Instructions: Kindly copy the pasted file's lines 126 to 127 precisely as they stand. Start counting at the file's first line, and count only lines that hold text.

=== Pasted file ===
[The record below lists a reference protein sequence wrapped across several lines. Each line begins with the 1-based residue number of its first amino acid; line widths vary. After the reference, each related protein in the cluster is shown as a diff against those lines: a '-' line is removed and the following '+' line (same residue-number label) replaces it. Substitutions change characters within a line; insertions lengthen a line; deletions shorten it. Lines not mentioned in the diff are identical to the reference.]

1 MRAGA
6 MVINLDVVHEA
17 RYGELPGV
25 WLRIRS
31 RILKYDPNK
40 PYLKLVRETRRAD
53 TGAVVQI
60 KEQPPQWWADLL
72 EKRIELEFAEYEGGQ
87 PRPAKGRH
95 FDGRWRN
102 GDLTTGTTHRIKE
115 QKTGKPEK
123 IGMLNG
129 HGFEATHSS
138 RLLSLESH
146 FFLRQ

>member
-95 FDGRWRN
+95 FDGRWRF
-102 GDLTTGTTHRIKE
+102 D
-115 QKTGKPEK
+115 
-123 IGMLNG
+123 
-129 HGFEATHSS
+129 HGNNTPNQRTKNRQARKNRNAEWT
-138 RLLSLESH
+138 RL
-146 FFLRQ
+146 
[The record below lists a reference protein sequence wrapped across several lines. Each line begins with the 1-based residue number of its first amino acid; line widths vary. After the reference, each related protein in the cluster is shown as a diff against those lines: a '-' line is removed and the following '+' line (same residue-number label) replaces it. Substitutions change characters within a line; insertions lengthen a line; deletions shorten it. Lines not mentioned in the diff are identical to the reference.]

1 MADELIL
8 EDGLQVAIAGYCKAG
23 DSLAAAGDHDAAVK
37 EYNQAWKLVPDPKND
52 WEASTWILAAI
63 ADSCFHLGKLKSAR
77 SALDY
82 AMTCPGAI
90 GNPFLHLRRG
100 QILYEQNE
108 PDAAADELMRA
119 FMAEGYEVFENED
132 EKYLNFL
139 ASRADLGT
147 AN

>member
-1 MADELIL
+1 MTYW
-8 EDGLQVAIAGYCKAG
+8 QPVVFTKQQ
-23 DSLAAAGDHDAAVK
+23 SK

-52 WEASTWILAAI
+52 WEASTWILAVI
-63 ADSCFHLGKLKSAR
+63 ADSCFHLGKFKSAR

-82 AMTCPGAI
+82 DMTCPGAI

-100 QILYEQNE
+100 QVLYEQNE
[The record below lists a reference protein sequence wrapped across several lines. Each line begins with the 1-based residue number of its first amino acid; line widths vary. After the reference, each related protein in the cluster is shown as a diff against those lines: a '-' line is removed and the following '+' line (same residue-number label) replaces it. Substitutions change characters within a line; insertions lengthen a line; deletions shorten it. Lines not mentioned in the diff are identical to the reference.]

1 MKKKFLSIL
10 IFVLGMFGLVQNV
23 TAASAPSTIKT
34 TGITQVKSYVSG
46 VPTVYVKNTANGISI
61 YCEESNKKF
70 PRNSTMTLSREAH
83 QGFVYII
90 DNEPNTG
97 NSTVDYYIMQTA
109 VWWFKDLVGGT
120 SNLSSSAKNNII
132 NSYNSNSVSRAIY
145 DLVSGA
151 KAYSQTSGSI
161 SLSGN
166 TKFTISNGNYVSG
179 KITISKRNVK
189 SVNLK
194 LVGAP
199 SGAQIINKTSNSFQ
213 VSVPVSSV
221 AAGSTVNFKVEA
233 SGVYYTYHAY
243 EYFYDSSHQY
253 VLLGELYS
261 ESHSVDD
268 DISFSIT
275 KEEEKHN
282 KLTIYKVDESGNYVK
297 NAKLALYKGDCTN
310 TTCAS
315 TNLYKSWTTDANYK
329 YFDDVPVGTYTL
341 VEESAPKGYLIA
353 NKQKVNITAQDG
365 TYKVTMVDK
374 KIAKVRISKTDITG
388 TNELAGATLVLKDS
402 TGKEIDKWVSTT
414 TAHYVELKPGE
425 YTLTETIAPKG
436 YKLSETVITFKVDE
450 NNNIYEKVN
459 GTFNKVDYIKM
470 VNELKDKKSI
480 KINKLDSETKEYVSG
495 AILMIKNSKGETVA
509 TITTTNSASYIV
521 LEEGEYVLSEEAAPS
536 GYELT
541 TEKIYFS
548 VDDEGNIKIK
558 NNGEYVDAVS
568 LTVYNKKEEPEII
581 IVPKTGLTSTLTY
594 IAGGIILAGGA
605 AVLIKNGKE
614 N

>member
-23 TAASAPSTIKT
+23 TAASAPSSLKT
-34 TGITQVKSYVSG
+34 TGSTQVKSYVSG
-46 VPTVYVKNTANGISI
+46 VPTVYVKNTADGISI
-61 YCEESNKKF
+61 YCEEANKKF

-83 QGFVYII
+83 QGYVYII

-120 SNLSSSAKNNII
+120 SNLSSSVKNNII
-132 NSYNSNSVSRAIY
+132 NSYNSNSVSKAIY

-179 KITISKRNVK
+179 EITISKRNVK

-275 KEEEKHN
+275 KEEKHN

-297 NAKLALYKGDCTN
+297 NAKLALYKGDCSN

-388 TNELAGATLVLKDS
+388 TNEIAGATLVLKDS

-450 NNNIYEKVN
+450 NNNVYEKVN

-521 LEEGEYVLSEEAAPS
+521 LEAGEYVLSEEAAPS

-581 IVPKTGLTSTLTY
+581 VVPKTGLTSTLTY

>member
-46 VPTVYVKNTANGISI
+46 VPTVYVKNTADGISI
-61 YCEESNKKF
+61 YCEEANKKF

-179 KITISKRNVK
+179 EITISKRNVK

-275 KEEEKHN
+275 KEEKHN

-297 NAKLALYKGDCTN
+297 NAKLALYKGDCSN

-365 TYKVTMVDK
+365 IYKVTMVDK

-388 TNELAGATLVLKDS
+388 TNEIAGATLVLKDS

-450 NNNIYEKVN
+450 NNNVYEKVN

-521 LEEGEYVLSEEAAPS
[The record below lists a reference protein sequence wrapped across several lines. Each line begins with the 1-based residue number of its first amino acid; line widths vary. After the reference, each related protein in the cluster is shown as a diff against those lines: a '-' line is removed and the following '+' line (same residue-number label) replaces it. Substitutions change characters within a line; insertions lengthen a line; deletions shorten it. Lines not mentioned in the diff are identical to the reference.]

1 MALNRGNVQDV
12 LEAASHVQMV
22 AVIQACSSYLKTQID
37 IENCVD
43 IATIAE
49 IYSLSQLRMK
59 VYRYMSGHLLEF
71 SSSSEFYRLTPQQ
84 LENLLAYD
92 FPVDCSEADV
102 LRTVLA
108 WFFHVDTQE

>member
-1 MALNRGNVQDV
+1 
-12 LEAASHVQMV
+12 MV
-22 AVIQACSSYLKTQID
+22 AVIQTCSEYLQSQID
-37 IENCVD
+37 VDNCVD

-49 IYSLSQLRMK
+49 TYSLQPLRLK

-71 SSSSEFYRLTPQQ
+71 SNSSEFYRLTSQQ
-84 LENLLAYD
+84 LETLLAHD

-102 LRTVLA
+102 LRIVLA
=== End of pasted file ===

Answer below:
-23 TAASAPSTIKT
+23 TAASAPSSLKT